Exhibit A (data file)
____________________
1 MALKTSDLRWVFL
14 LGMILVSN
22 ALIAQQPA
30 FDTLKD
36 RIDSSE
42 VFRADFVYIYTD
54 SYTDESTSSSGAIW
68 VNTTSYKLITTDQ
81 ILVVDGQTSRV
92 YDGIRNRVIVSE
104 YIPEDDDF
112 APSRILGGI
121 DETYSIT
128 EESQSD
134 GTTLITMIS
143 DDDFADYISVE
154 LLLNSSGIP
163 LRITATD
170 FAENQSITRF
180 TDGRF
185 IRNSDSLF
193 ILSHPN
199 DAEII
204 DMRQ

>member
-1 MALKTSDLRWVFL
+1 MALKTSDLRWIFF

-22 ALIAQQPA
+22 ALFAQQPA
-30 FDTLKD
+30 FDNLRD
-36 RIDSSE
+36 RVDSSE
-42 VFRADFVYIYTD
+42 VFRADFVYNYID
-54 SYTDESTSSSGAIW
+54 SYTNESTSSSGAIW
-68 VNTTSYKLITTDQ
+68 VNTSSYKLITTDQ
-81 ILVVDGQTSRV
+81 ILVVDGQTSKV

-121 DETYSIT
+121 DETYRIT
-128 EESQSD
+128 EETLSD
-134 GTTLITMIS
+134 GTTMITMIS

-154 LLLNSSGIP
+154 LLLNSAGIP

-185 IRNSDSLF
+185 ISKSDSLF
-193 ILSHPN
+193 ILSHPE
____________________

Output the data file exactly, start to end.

1 MALKTSDLRWVFL
14 LGMILVSN
22 ALIAQQPA
30 FDTLKD
36 RIDSSE
42 VFRADFVYIYTD
54 SYTDESTSSSGAIW
68 VNTTSYKLITTDQ
81 ILVVDGQTSRV
92 YDGIRNRVIVSE
104 YIPEDDDF
112 APSRILGGI
121 DETYSIT
128 EESQSD
134 GTTLITMIS
143 DDDFADYISVE
154 LLLNSSGIP
163 LRITATD
170 FAENQSITRF
180 TDGRF
185 IRNSDSLF
193 ILSHPN
199 DAEII
204 DMRQ

>member
-1 MALKTSDLRWVFL
+1 MALKTSDLRWIFF

-22 ALIAQQPA
+22 ALFAQQPA
-30 FDTLKD
+30 FDNLRD
-36 RIDSSE
+36 RVDSSE
-42 VFRADFVYIYTD
+42 VFRADFVYNYID
-54 SYTDESTSSSGAIW
+54 SYTNESTSSSGAIW
-68 VNTTSYKLITTDQ
+68 VNTSSYKLITTDQ
-81 ILVVDGQTSRV
+81 ILVVDGQTSKV

-121 DETYSIT
+121 DETYRIT
-128 EESQSD
+128 EETLSD
-134 GTTLITMIS
+134 GTTMITMIS

-154 LLLNSSGIP
+154 LLLNSAGIP

-185 IRNSDSLF
+185 ISKSDSLF
-193 ILSHPN
+193 ILSHPE